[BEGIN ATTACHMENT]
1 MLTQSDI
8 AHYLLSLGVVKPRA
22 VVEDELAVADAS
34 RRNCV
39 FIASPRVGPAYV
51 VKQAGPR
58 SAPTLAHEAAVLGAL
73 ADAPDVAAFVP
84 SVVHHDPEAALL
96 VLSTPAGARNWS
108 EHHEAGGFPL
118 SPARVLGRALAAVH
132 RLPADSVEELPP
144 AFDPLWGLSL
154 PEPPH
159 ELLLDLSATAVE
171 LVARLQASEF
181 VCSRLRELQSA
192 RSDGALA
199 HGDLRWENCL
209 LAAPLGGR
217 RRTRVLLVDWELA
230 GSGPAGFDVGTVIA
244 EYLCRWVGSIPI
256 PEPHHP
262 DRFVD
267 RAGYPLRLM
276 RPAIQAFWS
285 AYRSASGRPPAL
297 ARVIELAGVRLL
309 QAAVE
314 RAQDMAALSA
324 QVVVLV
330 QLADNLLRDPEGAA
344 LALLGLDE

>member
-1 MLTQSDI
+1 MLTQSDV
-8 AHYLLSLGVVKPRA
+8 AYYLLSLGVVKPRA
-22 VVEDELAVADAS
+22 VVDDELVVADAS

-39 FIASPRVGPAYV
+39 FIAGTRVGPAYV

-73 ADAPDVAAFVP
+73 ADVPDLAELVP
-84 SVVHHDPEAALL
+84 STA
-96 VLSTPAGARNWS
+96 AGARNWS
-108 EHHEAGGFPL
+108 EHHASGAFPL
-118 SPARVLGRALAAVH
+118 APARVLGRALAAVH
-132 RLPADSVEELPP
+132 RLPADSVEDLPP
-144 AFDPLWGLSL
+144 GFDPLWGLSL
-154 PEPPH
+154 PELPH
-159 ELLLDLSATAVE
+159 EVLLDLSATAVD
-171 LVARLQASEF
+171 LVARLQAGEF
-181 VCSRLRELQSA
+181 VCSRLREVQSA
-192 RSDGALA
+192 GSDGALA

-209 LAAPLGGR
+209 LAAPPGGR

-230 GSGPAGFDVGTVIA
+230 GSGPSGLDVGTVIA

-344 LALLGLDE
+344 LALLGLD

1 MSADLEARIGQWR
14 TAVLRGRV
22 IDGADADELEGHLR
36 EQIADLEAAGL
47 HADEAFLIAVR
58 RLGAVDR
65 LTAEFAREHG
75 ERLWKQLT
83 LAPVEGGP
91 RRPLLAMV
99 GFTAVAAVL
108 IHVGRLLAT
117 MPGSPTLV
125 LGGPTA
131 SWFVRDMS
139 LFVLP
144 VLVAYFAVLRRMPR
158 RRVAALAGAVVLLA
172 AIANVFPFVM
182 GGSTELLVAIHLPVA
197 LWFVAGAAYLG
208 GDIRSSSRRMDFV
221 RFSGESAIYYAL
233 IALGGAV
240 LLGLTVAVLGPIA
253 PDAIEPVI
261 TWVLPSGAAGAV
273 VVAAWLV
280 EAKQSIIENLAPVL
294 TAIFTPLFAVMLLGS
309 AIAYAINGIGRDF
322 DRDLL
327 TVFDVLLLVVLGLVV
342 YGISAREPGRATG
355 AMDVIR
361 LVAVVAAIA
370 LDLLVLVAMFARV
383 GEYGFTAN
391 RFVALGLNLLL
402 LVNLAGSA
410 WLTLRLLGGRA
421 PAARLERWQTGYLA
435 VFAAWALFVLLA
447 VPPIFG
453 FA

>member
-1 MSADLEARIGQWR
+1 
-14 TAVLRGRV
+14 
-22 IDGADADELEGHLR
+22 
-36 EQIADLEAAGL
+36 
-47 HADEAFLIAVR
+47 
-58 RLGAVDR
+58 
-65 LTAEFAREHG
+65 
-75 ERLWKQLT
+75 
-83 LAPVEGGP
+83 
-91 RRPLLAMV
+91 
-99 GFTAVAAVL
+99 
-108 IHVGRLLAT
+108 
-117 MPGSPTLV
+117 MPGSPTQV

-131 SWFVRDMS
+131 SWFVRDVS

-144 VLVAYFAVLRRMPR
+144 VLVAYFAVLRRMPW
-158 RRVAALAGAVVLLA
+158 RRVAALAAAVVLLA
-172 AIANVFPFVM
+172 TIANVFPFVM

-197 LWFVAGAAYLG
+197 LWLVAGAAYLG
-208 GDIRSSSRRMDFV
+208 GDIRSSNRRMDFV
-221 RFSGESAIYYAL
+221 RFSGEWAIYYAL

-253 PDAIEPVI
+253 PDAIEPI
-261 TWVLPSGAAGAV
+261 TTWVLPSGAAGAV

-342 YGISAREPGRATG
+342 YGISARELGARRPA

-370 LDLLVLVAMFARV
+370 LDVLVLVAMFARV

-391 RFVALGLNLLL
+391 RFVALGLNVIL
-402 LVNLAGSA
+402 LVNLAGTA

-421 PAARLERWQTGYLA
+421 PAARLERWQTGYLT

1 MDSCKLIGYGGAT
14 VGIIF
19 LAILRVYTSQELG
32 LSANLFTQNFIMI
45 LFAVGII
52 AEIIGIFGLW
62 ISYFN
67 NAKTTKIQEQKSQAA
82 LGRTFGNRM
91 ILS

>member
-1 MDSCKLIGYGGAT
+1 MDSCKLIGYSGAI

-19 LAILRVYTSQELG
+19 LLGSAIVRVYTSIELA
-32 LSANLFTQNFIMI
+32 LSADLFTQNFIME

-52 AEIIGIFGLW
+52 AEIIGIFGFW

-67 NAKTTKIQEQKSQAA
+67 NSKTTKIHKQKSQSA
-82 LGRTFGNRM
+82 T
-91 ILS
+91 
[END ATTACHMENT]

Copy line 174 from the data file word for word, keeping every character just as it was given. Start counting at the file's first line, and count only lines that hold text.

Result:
+421 PAARLERWQTGYLT